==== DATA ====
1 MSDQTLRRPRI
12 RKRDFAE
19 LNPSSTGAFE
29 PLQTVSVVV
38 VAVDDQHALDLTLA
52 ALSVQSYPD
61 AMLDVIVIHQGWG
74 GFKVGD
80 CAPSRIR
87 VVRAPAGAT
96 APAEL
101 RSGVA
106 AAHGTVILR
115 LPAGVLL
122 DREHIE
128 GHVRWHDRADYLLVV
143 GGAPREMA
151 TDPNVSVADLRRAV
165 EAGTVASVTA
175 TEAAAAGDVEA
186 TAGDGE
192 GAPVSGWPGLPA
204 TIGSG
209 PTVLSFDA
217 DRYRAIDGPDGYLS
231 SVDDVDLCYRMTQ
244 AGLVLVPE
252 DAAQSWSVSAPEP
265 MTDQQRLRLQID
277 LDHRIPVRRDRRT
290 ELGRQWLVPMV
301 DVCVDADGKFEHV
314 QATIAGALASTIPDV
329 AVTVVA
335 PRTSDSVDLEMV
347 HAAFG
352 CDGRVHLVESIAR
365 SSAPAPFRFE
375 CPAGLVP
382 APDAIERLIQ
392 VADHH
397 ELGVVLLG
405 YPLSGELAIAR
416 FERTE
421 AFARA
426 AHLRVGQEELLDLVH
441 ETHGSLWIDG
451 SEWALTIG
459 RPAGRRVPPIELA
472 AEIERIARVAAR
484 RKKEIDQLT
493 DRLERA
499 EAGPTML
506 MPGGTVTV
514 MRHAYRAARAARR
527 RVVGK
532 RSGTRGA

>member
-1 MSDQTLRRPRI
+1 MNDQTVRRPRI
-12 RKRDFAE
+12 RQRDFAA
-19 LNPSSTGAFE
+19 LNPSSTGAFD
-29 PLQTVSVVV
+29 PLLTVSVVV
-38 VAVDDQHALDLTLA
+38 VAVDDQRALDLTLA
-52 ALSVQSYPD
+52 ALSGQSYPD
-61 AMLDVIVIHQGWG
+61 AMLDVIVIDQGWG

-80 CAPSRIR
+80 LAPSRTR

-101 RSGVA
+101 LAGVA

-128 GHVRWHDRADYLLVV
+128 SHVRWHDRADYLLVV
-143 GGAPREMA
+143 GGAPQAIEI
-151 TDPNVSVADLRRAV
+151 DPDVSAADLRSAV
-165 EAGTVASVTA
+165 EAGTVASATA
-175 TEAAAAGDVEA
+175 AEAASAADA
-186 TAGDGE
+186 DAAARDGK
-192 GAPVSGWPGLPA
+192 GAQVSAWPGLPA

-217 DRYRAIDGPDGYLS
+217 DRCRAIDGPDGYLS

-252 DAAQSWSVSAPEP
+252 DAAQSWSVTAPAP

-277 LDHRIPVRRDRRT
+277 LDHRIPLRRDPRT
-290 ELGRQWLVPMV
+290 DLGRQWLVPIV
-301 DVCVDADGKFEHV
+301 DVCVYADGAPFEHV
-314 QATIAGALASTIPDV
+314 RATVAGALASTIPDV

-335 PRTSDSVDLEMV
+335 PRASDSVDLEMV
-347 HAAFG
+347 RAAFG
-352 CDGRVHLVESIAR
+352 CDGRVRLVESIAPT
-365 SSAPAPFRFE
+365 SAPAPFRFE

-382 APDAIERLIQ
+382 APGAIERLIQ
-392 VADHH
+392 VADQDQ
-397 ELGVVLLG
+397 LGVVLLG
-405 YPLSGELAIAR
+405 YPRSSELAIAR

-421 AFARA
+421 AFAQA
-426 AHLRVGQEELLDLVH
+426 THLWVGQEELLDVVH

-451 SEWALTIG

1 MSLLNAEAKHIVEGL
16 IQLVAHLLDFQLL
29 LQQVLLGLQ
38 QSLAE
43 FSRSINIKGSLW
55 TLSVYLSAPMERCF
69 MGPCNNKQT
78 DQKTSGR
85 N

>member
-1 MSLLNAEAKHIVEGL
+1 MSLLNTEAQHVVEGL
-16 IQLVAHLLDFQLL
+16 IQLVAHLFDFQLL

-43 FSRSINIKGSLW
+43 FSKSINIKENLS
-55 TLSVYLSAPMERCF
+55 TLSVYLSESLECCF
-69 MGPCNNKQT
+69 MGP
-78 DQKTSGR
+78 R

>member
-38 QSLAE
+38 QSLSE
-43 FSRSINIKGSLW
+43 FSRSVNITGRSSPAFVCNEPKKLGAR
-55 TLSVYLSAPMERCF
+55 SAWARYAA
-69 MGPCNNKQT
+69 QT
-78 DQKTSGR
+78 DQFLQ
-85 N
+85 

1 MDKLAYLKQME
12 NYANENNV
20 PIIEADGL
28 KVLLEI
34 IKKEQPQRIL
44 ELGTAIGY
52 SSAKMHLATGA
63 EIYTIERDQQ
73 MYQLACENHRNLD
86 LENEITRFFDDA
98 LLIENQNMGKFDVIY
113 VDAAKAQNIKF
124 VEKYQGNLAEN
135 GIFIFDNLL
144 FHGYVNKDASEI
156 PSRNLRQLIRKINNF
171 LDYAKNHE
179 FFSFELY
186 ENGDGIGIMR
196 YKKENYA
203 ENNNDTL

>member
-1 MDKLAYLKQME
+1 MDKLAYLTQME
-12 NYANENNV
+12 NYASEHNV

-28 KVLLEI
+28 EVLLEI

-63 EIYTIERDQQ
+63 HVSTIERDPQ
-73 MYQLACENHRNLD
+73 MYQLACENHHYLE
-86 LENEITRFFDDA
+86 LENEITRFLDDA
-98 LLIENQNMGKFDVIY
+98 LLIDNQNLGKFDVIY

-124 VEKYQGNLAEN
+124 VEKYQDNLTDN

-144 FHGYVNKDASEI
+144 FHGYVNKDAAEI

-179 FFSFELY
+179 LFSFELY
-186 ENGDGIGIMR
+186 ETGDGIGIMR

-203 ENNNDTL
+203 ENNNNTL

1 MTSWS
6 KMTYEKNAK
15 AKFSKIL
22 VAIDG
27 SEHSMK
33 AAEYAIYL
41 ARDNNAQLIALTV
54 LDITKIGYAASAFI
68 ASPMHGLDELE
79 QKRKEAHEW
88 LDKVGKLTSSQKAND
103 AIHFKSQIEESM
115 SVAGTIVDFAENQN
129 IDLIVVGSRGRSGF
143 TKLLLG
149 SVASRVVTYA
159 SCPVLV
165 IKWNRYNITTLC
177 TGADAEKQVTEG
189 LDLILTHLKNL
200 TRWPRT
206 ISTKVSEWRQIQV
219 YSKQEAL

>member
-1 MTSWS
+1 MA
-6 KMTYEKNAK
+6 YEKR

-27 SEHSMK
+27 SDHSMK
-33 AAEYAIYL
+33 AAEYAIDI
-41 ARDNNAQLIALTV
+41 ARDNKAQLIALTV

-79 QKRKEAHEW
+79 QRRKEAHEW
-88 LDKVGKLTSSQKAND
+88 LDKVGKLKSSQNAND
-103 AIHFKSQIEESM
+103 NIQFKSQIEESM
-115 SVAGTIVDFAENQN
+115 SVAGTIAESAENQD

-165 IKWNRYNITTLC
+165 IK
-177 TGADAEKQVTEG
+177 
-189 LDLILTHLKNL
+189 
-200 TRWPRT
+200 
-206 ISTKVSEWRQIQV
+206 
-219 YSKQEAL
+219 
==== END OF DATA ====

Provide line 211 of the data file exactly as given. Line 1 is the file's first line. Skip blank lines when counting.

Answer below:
41 ARDNNAQLIALTV